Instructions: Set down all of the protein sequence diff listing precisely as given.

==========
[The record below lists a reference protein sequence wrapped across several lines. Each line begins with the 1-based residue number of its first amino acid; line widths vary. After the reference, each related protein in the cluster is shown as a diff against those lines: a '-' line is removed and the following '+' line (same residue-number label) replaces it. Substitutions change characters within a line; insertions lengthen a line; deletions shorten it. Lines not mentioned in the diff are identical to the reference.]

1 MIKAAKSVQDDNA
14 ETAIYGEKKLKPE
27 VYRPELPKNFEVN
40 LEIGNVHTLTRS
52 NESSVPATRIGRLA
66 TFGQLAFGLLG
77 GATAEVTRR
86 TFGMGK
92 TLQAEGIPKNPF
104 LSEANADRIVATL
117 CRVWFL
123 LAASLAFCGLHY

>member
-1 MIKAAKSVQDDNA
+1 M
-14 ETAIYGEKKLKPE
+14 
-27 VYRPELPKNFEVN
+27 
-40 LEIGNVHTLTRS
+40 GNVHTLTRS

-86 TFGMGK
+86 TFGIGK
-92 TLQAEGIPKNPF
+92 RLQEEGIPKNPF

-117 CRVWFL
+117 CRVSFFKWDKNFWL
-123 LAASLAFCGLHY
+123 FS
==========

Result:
[The record below lists a reference protein sequence wrapped across several lines. Each line begins with the 1-based residue number of its first amino acid; line widths vary. After the reference, each related protein in the cluster is shown as a diff against those lines: a '-' line is removed and the following '+' line (same residue-number label) replaces it. Substitutions change characters within a line; insertions lengthen a line; deletions shorten it. Lines not mentioned in the diff are identical to the reference.]

1 MIKAAKSVQDDNA
14 ETAIYGEKKLKPE
27 VYRPELPKNFEVN
40 LEIGNVHTLTRS
52 NESSVPATRIGRLA
66 TFGQLAFGLLG
77 GATAEVTRR
86 TFGMGK
92 TLQAEGIPKNPF
104 LSEANADRIVATL
117 CRVWFL
123 LAASLAFCGLHY

>member
-1 MIKAAKSVQDDNA
+1 M
-14 ETAIYGEKKLKPE
+14 
-27 VYRPELPKNFEVN
+27 
-40 LEIGNVHTLTRS
+40 GNVHTLTRS

-86 TFGMGK
+86 TFGIGK
-92 TLQAEGIPKNPF
+92 RLQEEGIPKNPF

-117 CRVWFL
+117 CRVSFFKWDKNFWL
-123 LAASLAFCGLHY
+123 FS